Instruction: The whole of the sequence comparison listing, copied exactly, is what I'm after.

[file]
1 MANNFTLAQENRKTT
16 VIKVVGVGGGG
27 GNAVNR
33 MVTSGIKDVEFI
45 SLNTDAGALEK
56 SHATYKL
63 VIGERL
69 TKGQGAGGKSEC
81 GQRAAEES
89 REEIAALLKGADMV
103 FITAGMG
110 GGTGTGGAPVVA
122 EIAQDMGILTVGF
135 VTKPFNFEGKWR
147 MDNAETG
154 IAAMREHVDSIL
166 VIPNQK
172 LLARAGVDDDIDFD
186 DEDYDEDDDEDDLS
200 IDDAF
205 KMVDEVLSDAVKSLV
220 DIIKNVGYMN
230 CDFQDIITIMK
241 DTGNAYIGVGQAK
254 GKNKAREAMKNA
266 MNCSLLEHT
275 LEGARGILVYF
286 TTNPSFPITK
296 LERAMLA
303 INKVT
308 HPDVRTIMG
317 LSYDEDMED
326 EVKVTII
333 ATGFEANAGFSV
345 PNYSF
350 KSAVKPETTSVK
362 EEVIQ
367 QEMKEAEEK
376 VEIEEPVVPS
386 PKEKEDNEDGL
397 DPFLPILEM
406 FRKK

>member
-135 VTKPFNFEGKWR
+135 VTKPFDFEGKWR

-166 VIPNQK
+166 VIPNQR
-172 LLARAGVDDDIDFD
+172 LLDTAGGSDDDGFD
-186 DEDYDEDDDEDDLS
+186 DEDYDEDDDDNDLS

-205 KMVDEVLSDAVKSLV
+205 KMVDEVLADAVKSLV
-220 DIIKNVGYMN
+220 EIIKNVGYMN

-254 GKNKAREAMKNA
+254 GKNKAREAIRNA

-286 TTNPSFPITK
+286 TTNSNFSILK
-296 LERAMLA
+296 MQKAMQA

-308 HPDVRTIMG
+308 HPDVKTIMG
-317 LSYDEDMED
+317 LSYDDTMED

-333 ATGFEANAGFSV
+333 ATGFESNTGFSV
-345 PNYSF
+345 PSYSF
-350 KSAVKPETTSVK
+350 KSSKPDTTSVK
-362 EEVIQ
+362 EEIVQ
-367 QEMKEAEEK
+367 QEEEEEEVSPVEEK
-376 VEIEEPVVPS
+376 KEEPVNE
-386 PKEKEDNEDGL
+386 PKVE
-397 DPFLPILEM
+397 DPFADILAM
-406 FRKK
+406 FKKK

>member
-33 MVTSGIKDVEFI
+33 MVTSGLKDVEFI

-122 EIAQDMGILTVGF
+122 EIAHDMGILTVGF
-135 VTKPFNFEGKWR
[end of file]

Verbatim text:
1 MANNFTLAQENRKTT
16 VIKVVGVGGGG
27 GNAVNR
33 MVTSGIKDVEFI
45 SLNTDAGALEK
56 SHATYKL
63 VIGERL
69 TKGQGAGGKSEC
81 GQRAAEES
89 REEIAALLKGADMV
103 FITAGMG
110 GGTGTGGAPVVA
122 EIAQDMGILTVGF
135 VTKPFNFEGKWR
147 MDNAETG
154 IAAMREHVDSIL
166 VIPNQK
172 LLARAGVDDDIDFD
186 DEDYDEDDDEDDLS
200 IDDAF
205 KMVDEVLSDAVKSLV
220 DIIKNVGYMN
230 CDFQDIITIMK
241 DTGNAYIGVGQAK
254 GKNKAREAMKNA
266 MNCSLLEHT
275 LEGARGILVYF
286 TTNPSFPITK
296 LERAMLA
303 INKVT
308 HPDVRTIMG
317 LSYDEDMED
326 EVKVTII
333 ATGFEANAGFSV
345 PNYSF
350 KSAVKPETTSVK
362 EEVIQ
367 QEMKEAEEK
376 VEIEEPVVPS
386 PKEKEDNEDGL
397 DPFLPILEM
406 FRKK

>member
-135 VTKPFNFEGKWR
+135 VTKPFDFEGKWR

-166 VIPNQK
+166 VIPNQR
-172 LLARAGVDDDIDFD
+172 LLDTAGGSDDDGFD
-186 DEDYDEDDDEDDLS
+186 DEDYDEDDDDNDLS

-205 KMVDEVLSDAVKSLV
+205 KMVDEVLADAVKSLV
-220 DIIKNVGYMN
+220 EIIKNVGYMN

-254 GKNKAREAMKNA
+254 GKNKAREAIRNA

-286 TTNPSFPITK
+286 TTNSNFSILK
-296 LERAMLA
+296 MQKAMQA

-308 HPDVRTIMG
+308 HPDVKTIMG
-317 LSYDEDMED
+317 LSYDDTMED

-333 ATGFEANAGFSV
+333 ATGFESNTGFSV
-345 PNYSF
+345 PSYSF
-350 KSAVKPETTSVK
+350 KSSKPDTTSVK
-362 EEVIQ
+362 EEIVQ
-367 QEMKEAEEK
+367 QEEEEEEVSPVEEK
-376 VEIEEPVVPS
+376 KEEPVNE
-386 PKEKEDNEDGL
+386 PKVE
-397 DPFLPILEM
+397 DPFADILAM
-406 FRKK
+406 FKKK

>member
-33 MVTSGIKDVEFI
+33 MVTSGLKDVEFI

-122 EIAQDMGILTVGF
+122 EIAHDMGILTVGF
-135 VTKPFNFEGKWR